A **m**arkov chain (Markov is given the ultimate mathematical dignity of having his name lowercased!) is a random process on some state space, where X_{n+1} (the state at time n+1) depends only on X_{n}, and
Pr(X_{n+1}=y|X_{n}=x) = p_{x,y}
is a constant. The matrix P=(p_{x,y})_{x,y} is called the *transition matrix* of the process. It is a stochastic matrix (the sum of each row is 1), and completely determines the process.

The two important conditions on a markov chain are it being irreducible and it being acyclic (see my writeups there for details). If your markov chain is irreducible and acyclic (this makes it an ergodic process), then there exists a unique stable distribution S for the chain. In that case, there is also convergence to that stable distribution: pick an initial state according to any distribution D (for instance, you could always pick some fixed node), then run the chain; the distribution of the n'th state of the chain will converge to the stable distribution (as n tends to infinity).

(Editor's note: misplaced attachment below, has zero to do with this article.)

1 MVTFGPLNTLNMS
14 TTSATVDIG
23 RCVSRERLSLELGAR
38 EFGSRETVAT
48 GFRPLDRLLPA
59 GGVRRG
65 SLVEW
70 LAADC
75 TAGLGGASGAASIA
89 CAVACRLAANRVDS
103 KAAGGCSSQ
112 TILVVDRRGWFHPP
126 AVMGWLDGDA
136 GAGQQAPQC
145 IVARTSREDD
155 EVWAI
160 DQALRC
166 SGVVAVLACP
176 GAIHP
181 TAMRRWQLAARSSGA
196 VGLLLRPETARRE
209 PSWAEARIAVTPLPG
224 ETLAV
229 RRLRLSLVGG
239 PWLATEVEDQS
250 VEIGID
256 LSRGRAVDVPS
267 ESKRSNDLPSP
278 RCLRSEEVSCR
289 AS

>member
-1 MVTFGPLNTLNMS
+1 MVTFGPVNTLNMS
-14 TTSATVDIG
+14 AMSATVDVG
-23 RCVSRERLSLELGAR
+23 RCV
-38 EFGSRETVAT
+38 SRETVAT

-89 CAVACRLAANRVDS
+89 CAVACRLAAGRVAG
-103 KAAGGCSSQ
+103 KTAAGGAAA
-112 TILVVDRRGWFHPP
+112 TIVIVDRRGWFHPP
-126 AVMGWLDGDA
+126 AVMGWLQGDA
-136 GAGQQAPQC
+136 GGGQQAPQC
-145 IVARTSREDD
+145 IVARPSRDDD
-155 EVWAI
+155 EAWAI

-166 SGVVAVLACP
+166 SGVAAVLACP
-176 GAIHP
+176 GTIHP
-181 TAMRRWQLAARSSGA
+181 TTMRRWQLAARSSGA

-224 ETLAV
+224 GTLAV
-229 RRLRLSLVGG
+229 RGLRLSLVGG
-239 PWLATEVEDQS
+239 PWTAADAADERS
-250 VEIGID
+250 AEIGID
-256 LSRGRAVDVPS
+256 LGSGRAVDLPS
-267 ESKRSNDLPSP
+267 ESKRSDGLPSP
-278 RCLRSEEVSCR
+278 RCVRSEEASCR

Computer science makes up new names for everything. In this case, it uses the name "markov chain" in a slightly different setting. You can condition on the last k states (rather than just the last state) and pretend it's a new type of process. In fact, it's the same thing, if you just enlarge your state space appropriately. Details are left as an easy exercise for the interested reader.